Hong Kong protests: Beijing to hold press conference to make a ‘new announcement’

South China Morning Post

Hong Kong and Macau Affairs Office will speak to the media on Tuesday, after city experiences disruption due to non-cooperation movement

South China Morning Post |

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Riot police and anti-government protesters clash in Causeway Bay on Sunday. Photo: Felix Wong

Beijing will announce “something new” on Hong Kong on Tuesday, when its top office on the city’s affairs holds a press conference for a second consecutive week in the capital.

It comes after the Hong Kong and Macau Affairs Office (HKMAO) under the State Council – China’s cabinet – last week broke its silence on the social unrest gripping the city since June, when it gave its first media briefing on the city since its return to Chinese sovereignty in 1997.

On Monday, Hong Kong media were invited to another briefing, hours after Hong Kong Chief Executive Carrie Lam Cheng Yuet-ngor issued a stern warning over escalating social unrest in the city.

A source familiar with the matter, speaking on condition of anonymity, said the office would make a “new announcement” but refused to elaborate further.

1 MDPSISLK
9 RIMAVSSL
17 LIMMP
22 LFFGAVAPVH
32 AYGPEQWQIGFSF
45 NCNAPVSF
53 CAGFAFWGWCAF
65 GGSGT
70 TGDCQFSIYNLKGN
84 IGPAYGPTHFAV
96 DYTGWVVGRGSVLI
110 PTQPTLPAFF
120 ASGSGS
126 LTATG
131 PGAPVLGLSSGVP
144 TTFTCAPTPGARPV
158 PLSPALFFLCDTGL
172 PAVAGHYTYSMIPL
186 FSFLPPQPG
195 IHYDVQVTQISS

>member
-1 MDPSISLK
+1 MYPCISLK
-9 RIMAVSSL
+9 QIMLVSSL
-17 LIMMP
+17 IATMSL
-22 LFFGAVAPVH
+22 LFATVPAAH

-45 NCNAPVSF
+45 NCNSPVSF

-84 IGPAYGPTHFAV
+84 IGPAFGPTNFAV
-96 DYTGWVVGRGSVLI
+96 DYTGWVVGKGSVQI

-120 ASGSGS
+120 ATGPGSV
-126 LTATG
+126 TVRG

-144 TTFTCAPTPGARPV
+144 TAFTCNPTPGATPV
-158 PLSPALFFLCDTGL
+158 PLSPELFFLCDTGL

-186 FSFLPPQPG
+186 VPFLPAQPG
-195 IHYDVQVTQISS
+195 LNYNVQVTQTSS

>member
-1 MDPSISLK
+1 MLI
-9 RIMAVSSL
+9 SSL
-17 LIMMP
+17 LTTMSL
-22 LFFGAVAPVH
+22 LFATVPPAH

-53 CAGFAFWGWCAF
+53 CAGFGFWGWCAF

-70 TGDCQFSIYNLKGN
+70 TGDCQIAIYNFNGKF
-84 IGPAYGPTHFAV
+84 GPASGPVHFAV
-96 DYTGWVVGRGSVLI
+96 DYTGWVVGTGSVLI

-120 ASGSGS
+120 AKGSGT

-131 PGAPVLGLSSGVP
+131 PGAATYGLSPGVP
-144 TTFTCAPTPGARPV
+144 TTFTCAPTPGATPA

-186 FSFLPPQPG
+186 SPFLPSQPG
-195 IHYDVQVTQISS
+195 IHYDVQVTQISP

Hong Kong protests: Live updates as protesters disrupt MTR services and take part in citywide non-cooperation movement

Another official with knowledge of the situation told the South China Morning Post that Beijing’s position on Hong Kong remained largely unchanged.

“Hong Kong will not have the same strategic value to China if the chaos continues,” he said. “But [as to when this will end it] is not up to the central government.”

During a 40-minute press conference on Monday last week, the HKMAO made clear that a return to law and order should be the “most pressing priority” for Hong Kong.

The office also expressed support for the city’s beleaguered police force in the most unwavering terms, and said it would continue to back the chief executive.

While it condemned an attack on the central government’s liaison office and the use of violence by “a small number of radicals”, the HKMAO made a distinction between them and peaceful demonstrators.

But violence escalated in Hong Kong over the weekend, and on Sunday, masked protesters in the city’s busy tourist district Tsim Sha Tsui threw the Chinese national flag into Victoria Harbour – an act that again triggered uproar on the mainland.